One of my favorite parts of Clotilde’s Edible Adventures in Paris are tips on how restaurants and food shops work here. For example, knowing that you’re not a “customer” but a “guest” explains a lot of things to foreigners, who are used to the Customer is King attitude.

Other cultural tips, like keeping your hands on the table while you’re eating and not resting your bread on the edge of your plate, are explained so you can avoid making a faux pas, as I did shortly after I arrived in Paris and was scolded for my bread infraction by the host at a dinner party. And I always thought it was rude to scold guests! Who knew?

Continue Reading Two Delicious Dining Guides to Paris…

Renting an Apartment in Paris

building

The other evening I was having dinner with a group of folks from out of town, and not one of them was staying in a hotel. Each had rented an apartment and were having a great time—and saving money, while doing so.

There are scores of websites and companies that rent mid- to high-end apartments, which are great places to stay if you’re looking for more plush surroundings. But while many owners will rent a short-term vacation apartment from an agency, the most economical way to stay in Paris is to find an apartment that’s for rent by owner. (FRBO). These deals may require a bit of digging, as residents will often post to online bulletin boards or send out e-mails to friends to pass on rather than listing them with agencies.

Aside from being less-expensive than a hotel, a benefit of renting an apartment is that you can save big-time by skipping hotel breakfasts and get your own freshly-baked pain au chocolat from that charming little pastry shop on the corner.

Continue Reading Renting an Apartment in Paris…

Sunday Dining in Paris

Couscous

Here’s a list of some restaurants in Paris that are open on Sunday. Note that some are quite basic while others may fall into the slightly touristy category. Nevertheless, I still think they’re worthy of a visit. All but the most basic restaurants prefer that diners make reservations.

Another Sunday dining option is to visit one of the outdoor markets and make up a picnic. Markets open on Sunday morning (9am-2pm) include Richard Lenoir (M: Bastille), Aligre (M: Ledru-Rollin), Raspail (M: Sèvres-Babylon), and Place Monge (M: Place Monge).

Astier
44, rue Jean-Pierre Timbaud (11th)
Tél: 01 43 57 16 35

Breizh Café
109, rue Vieille du Temple (3rd)
01 42 72 13 77

Excellent buckwheat crêpes served in a casual, yet sparse setting. Especially busy at prime lunch hours.

Café des Musées
49, rue de Turenne (3rd)
01 43 72 96 17

Excellent French food, especially the house-made terrine and steak-frites with bernaise sauce. Desserts always good, and wine by the carafe make everything go down better.

Chez Paul
13, rue de Charonne (11th)
01 47 00 34 57

This traditional French bistro flies under the radar of many but is a great choice for Sunday lunch, especially after a visit to the nearby Richard Lenoir market. Hearty fare.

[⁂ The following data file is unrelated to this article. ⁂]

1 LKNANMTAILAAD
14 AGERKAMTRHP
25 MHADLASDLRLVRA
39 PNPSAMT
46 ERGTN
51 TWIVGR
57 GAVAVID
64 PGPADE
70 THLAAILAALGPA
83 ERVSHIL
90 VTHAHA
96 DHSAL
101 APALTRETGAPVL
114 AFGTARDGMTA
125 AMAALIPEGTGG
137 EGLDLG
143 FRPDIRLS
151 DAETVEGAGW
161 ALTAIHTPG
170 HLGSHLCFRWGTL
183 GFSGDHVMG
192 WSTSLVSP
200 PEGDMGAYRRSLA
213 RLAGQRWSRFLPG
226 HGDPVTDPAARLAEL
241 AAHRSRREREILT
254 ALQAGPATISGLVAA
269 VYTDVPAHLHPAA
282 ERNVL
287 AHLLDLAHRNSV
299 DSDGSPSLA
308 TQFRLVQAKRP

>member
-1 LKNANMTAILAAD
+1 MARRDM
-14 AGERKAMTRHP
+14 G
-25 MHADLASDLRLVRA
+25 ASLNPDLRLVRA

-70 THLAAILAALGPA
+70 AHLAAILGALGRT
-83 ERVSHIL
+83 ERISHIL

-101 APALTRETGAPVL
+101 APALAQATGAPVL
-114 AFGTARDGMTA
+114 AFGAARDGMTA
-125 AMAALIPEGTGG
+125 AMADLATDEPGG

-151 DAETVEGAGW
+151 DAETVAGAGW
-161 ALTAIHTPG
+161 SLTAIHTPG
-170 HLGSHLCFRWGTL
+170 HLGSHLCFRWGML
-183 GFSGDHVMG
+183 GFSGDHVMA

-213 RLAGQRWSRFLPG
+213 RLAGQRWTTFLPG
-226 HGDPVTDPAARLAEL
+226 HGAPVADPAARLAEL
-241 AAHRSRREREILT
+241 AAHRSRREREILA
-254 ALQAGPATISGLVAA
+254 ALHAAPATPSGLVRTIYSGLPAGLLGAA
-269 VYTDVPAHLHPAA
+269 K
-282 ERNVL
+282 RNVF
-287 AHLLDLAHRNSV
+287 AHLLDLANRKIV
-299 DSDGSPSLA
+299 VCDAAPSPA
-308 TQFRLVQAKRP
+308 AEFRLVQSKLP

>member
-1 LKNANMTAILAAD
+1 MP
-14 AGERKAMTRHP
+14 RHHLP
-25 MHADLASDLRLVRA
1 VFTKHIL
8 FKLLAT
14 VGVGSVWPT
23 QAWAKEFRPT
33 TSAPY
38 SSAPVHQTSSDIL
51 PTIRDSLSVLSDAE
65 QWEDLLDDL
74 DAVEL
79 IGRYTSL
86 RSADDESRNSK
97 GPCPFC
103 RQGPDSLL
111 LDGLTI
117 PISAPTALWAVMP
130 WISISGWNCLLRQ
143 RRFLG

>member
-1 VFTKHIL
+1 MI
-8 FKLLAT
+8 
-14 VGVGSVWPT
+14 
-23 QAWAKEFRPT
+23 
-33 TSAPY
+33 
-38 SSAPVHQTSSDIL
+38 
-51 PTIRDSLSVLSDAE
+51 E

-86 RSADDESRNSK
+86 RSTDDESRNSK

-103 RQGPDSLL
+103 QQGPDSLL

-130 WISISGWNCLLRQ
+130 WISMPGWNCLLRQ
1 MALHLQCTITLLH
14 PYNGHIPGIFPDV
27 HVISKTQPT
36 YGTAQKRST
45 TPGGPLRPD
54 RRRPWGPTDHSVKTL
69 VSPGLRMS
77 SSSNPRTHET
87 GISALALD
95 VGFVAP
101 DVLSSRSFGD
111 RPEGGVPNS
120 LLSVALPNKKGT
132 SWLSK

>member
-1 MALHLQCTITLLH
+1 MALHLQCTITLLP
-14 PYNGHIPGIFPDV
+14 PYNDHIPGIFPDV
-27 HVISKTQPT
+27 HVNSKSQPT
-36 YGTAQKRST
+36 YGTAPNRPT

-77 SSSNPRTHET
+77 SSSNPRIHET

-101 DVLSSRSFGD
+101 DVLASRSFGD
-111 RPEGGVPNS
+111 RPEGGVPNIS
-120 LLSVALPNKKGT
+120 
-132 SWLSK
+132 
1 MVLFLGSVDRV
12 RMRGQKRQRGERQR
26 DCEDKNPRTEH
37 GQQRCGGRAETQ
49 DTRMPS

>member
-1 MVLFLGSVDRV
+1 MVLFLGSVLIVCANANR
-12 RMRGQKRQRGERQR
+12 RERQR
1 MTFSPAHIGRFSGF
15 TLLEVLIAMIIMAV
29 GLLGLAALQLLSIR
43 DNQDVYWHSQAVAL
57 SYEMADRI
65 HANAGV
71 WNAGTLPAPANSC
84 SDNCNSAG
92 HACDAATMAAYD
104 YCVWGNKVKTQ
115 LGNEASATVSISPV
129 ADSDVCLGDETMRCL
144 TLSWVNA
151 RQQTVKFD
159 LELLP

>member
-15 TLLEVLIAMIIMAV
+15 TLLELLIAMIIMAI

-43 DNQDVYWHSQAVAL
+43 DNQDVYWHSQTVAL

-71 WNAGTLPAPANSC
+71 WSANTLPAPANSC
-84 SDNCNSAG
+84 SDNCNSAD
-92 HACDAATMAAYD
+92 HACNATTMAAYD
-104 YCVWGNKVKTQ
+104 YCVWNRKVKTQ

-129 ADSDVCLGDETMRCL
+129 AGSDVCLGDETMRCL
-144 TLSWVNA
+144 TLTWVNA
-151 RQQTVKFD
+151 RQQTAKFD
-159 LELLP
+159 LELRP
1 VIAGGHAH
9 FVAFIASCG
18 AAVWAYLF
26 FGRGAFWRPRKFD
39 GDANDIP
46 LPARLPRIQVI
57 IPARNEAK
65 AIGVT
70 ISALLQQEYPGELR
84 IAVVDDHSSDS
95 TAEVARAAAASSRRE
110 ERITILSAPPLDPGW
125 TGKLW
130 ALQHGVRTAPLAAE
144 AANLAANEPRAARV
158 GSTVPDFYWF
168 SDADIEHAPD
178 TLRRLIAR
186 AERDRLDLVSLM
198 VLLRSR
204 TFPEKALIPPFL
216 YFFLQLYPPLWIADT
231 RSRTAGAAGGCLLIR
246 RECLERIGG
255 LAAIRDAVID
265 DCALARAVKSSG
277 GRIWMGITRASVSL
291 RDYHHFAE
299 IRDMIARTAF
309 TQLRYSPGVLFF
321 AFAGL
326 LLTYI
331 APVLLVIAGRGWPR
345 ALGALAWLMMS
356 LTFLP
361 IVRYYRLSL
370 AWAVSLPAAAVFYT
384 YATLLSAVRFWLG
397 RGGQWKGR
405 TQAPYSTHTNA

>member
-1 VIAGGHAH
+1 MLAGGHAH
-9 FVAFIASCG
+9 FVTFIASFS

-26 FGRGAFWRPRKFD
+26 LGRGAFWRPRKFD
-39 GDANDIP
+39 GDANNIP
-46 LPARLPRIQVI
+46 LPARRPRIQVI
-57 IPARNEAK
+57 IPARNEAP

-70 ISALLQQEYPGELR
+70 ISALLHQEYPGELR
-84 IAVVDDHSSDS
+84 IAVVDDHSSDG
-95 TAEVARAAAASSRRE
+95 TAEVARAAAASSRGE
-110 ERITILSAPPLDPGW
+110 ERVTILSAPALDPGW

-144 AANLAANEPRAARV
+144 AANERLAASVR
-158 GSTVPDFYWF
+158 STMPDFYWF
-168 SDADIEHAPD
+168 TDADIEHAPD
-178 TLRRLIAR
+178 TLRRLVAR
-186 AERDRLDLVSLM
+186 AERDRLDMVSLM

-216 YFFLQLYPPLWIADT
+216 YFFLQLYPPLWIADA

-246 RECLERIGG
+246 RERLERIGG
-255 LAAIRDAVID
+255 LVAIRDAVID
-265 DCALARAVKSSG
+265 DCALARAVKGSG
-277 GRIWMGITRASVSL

Continue Reading Sunday Dining in Paris…

The Pâtisseries of Paris: A Paris Pastry Guide

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There’s a nifty guidebook to the bakeries, chocolate shops, and tea salons, called The Pâtisseries of Paris. This handy little book is full of great addresses and tips, and is just small enough to slip in your shoulder bag when hitting the streets of Paris, should you come to Paris on a mission for sweets.

I was surprised at how in-depth this guide takes you. Naturally, the usual suspects, like Ladurée and Stohrer, are in there. And chocolatiers like Jean-Charles Rochoux and Patrick Roger are always a stop whenever I’m on the Left Bank, so I was happy to see the nods toward them.

There’s few places that aren’t quite worth the calories. Such as Au Panetier bakery, where the pastries don’t make up for the glorious art nouveau tilework, although it is gorgeous.

Continue Reading The Pâtisseries of Paris: A Paris Pastry Guide…

Vegetarian Restaurants in Paris

carrot.jpg

In the last decade, the vegetarian dining scene has blossomed in Paris and you can pretty easily find vegetarian food. A number of years ago, I had a vegetarian friend, Gideon, write up his favorites (which are listed farther down below) and I’ve updated the list of newer places and they’re here:

Bob’s Juice Bar (15 rue Lucien Sampaix) is a lively, fast-paced vegetarian restaurant and juice bar where you dine at a communal table. Owned by an American, the place is genial and the food is delicious. Think tofu sandwiches, muffins, and futomaki. The same owner, Mark Grossman, runs Kitchen (74, rue des Gravilliers) as well.

Two other good bets are Rose Bakery and Bread and Roses. Both serve very fresh food, much of it vegetable-oriented, in a casual atmosphere.

The hip Eastside Burgers has vegetarian hamburgers and hot dogs.

In the Batignolles covered market, there’s My Kitch’n.

La Bonne Heure (72, rue de Moulin des Prés, Métro: Tolbiac) is a cozy, all-organic neighborhood spot and a flashback to the 80s, with rice plates piled with vegetable stews. The freshly-made vegetable tarts with whole-wheat crusts are nourishing, if not revolutionary. Still, it’s a sweet place and the staff is warm and friendly.

I’m very fond of Saravanaa Bhavan, an Indian restaurant (170, rue du Faubourg Saint Denis, Métro: Gare du Nord.) The food is great and the restaurant is completely vegetarian.

Tuck Shop: 13 rue Lucien Sampaix, Tél: 09 80 72 95 40 – Casual café with an Australian Bent, and very good coffee.

Green Pizz: 8, rue Cadet, Tél: 01 48 00 03 29

Soul Kitchen: 33, rue Lamarck, Tél: 01 71 37 99 95

Café Pinson: 6, rue du Forez, Tél: 09 83 82 53 53

Pousse-Pousse: 7, rue Notre Dame de Lorette, Tél: 01 53 16 10 81

Soya: 20, rue de la Pierre Levée, Tél: 01 48 06 33 02

Gentle Gourmet Café: 24, rue de la Bastille, Tél: 01 43 43 48 49 – A purely vegan restaurant, located in the Bastille.

Le Bar des Artisans (Vegan): 23, rue des Vinaigriers, Tél: 01 42 01 03 44

Thank you, My Deer: 112, rue St Maur, Tél: 01 71 93 16 24 – Tiny gluten-free bakery and café with very good coffee.

Vegan Follies: 53, rue Mouffetard, Tél: 01 43 37 21 89 – Vegan cupcake shop on the rue Mouffetard.

The Superfoods Café: 29, Avenue de Ségur, Tél: 07 50 27 99 34